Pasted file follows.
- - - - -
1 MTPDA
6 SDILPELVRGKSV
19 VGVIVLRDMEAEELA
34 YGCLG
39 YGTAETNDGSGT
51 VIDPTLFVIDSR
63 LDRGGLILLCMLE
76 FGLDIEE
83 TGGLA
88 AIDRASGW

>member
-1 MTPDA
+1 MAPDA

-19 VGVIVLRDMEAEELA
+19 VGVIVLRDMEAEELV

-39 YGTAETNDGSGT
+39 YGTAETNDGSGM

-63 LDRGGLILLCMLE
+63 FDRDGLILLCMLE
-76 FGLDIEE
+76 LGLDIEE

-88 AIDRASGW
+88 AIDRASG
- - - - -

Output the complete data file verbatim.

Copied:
1 MTPDA
6 SDILPELVRGKSV
19 VGVIVLRDMEAEELA
34 YGCLG
39 YGTAETNDGSGT
51 VIDPTLFVIDSR
63 LDRGGLILLCMLE
76 FGLDIEE
83 TGGLA
88 AIDRASGW

>member
-1 MTPDA
+1 MAPDA

-19 VGVIVLRDMEAEELA
+19 VGVIVLRDMEAEELV

-39 YGTAETNDGSGT
+39 YGTAETNDGSGM

-63 LDRGGLILLCMLE
+63 FDRDGLILLCMLE
-76 FGLDIEE
+76 LGLDIEE

-88 AIDRASGW
+88 AIDRASG